Campground: Culp Valley Campground in Anza-Borrego Desert State Park
Date: 20 June 2015
Temperature: 95 (daytime) ~58 (nighttime)
Distance walked: ~5.5 miles
Water consumed: 4.5 liters
# of times peed: 8
Recommendations: It makes more sense to put up your tent where it’ll be shaded from the sunrise in the East and then get up to the ridge where you can feel a breeze. Even in this unseasonably warm weather it got plenty cool at night.
After reading this excellent post from hikespeak.com, I decided to head to Anza-Borrego Desert State Park for a night of star-gazing and maybe even some light hiking. According to everyone, it’s free to camp there, but no fires are allowed unless you have a “metal container”.
I called ahead to the ranger station, where they told me it was unseasonably warm, and there was an “extreme heart warning” in the region. She said “if you can camp anywhere else, do it.”
Never one to shy away from a challenge, or think carefully through the consequences of my choices, I decided to go anyway. Culp Valley Campground is actually 3,000 feet higher than the town of Borrego Springs, so I thought it might be a little cooler up there. (I was right).
Here’s the approximate route I took:
It was a very easy drive. Only one part of the 67 has some treacherous curves (and signs reminding drivers to keep their headlights on at all times, and stay under 55 mph) but for the most part it is very relaxing. It goes through some lovely country as well.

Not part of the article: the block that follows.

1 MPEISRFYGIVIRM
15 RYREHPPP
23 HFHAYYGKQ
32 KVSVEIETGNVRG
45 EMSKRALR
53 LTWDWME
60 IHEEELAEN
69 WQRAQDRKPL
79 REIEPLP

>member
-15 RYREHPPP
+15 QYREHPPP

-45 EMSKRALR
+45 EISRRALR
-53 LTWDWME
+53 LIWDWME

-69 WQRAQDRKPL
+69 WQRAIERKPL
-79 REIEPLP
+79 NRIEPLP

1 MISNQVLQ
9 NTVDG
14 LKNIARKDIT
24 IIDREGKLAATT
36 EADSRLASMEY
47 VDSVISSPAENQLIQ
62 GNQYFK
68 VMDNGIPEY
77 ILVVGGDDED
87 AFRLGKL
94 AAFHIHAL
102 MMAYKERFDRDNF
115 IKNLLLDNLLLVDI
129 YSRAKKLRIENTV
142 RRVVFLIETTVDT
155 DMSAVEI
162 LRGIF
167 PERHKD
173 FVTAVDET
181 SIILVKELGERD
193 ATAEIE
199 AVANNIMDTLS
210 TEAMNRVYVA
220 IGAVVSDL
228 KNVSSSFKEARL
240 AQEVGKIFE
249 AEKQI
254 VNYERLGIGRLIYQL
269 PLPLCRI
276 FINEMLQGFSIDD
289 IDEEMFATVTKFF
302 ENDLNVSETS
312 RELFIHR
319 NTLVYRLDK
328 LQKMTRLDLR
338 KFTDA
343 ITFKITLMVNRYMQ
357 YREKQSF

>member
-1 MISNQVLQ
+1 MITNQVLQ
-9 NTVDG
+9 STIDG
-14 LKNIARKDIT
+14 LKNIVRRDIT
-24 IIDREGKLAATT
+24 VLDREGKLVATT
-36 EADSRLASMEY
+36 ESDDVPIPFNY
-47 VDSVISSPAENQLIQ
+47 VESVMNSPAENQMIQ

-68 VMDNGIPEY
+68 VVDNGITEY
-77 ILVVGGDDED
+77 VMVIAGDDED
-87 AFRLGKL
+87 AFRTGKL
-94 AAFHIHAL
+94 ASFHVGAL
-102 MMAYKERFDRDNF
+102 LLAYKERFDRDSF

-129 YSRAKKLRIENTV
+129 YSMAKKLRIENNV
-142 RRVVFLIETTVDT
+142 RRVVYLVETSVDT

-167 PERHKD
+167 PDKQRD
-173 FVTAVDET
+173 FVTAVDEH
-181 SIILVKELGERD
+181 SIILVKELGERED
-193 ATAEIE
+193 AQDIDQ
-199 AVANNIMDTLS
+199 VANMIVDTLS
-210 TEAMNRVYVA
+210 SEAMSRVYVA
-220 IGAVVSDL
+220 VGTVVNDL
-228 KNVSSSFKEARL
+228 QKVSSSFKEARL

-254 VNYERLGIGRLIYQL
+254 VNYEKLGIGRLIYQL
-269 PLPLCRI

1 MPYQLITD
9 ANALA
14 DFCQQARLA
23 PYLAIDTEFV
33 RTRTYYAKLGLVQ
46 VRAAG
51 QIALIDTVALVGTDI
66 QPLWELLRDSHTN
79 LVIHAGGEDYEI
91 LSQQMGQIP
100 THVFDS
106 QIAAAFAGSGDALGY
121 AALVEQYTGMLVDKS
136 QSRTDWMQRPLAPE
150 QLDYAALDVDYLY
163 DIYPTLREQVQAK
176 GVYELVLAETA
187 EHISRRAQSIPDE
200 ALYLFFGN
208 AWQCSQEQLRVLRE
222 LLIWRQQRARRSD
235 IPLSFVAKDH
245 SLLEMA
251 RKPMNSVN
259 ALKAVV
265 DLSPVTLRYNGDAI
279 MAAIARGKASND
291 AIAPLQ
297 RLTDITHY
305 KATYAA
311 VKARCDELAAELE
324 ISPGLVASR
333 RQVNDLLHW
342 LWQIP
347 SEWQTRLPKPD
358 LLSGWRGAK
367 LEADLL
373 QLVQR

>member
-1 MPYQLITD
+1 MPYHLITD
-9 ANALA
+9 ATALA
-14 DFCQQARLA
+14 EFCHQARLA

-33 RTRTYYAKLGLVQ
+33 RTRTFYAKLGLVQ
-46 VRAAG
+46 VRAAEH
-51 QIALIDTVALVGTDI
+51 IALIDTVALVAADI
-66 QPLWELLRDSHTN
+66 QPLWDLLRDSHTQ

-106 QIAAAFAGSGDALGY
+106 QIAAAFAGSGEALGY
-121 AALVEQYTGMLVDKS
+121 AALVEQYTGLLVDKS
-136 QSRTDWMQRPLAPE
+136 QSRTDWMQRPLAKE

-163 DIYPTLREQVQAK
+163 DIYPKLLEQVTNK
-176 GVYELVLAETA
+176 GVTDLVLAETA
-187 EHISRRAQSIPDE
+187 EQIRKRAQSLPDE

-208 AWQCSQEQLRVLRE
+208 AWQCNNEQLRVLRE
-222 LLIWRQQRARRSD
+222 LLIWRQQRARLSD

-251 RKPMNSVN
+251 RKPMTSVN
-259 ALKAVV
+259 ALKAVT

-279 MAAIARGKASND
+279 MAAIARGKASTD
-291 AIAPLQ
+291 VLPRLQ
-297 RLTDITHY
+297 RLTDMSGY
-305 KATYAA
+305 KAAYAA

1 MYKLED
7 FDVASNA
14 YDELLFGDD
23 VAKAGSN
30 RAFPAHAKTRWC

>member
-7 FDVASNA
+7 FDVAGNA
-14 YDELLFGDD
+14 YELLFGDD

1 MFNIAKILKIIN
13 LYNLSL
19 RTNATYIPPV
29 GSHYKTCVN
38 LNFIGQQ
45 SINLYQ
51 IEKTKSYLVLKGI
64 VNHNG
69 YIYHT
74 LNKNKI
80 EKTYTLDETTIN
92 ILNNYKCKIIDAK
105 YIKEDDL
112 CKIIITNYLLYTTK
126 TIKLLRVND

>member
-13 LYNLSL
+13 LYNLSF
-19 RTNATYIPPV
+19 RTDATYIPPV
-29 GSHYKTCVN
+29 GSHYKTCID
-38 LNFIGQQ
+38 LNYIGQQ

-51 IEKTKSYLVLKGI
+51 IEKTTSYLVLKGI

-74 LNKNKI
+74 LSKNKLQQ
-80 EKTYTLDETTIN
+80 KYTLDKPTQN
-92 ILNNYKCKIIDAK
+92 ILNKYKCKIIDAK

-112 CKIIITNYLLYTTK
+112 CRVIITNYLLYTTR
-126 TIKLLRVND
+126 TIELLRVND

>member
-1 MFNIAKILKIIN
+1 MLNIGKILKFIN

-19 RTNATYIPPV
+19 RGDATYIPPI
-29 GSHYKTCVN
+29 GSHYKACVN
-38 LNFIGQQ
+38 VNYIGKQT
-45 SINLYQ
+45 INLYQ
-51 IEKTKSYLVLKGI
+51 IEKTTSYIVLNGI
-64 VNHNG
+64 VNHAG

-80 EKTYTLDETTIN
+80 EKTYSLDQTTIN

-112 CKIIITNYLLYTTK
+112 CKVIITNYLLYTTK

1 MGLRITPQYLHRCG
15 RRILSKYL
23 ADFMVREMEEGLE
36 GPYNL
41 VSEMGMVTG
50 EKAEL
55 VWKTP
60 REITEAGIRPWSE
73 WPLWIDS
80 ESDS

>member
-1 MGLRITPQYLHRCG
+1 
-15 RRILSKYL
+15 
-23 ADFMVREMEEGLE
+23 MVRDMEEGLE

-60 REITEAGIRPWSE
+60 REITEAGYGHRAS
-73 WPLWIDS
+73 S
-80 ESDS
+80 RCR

The campground is very primitive. I’m used to marked spots for tents, but at Culp Valley you just throw down wherever you find a flat enough patch of ground. That’s not hard: there’s plenty of clear, flat ground. The area is scrub brush scattered through bare sand. I chose to put my tent behind a bush, because when I arrived in the evening that’s where the shade was. Turns out the shade made almost no difference at that point: it was WAY too hot to be down in the valley. I put up my tent and almost immediately climbed up to the ridge where a breeze was blowing.
The views of the desert are amazing.
You can see the town of Borrego Springs down there. This view came from following Trip #8 from the San Ysidro Mountain section of Afoot & Afield in San Diego and following the signs for the Vista Point. If you, like me, can’t see any signs on the trail, just keep walking up and out towards the edge of the mountains. Follow your heart. You’ll get there.
Finally the sun began to set, and I ate dinner on the ridge in the cooling breeze.
I actually woke up twice in the night from temperature changes: once because I suddenly got way too hot and once because I suddenly got way too cold. There was a gentle breeze almost all night. Right before I fell asleep I dragged my tent out from behind the bush so I’d get more of a breeze. The only downside was that headlights from any cars coming down the mountain would shine into my tent, but a) they were rare, and b) they were very far away so it didn’t seem like a big deal. I’d estimate the temperature got down in the upper 50s, though I can’t say for sure.
I woke up the next morning at around 5am because of the light and the sudden heat. I packed up my tent right away so I wouldn’t have to do it in direct sunlight after hiking. I was pretty shocked by how hot it felt so early in the morning. My car’s temperature gauge read 66, but there was a blazing hot breeze blowing through the valley. In fact, I started to do the hike to Pena Springs (also part of Trip #8) but I turned back before even reaching the springs because I could feel the heat starting to get to me.
Overall it was a LOVELY trip. I’m so glad I went.